This coming December is actually the summertime, literally, for Professor Jun Zhang since he is taking up a research expedition to Antarctica. By the end of November, Zhang will be heading to the far south for a month-long program aboard a research vessel that lands in Palmer Station in Antarctica. The research team, led by Dr. Jeannette Yen from Georgia Institute of Technology, will focus on the behaviors of marine organisms such as pteropods and krill (euphausiids) within their natural habitats.
Zhang will lead the effort to create a flow facility that includes a laminar water tunnel and a vortex-ring generator, which will be used to investigate how marine animals react to different flow conditions. To establish a flow facility is like building an exercise space for pteropods and krill, or a “treadmill” for organisms living in water. Zhang must first build a high-quality flow tunnel with minimal flow disturbances (no turbulence) before conducting extensive flow visualization studies with the rest of the team in order to decode the strategies used by marine animals when encountering open flows. Toward these goals, Zhang had started building the necessary components over three months ago, and he confirmed that he is “almost there.”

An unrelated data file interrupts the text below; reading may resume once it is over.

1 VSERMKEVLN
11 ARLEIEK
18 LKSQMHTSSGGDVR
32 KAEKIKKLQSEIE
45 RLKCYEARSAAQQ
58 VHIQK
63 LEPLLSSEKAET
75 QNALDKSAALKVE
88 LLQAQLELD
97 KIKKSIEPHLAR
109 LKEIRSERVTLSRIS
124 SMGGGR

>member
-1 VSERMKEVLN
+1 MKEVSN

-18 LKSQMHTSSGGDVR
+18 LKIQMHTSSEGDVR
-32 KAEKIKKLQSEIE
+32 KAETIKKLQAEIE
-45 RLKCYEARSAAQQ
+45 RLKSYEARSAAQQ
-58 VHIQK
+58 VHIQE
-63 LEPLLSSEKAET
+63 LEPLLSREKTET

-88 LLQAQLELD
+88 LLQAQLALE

Zhang has promised to share his research experience in Antarctica with us once he returns to NYU Shanghai with photos, notes, video clips, and perhaps some samples (if permitted by regulations). Meanwhile, he would like to name his flow tunnel "NYU Antarctica One."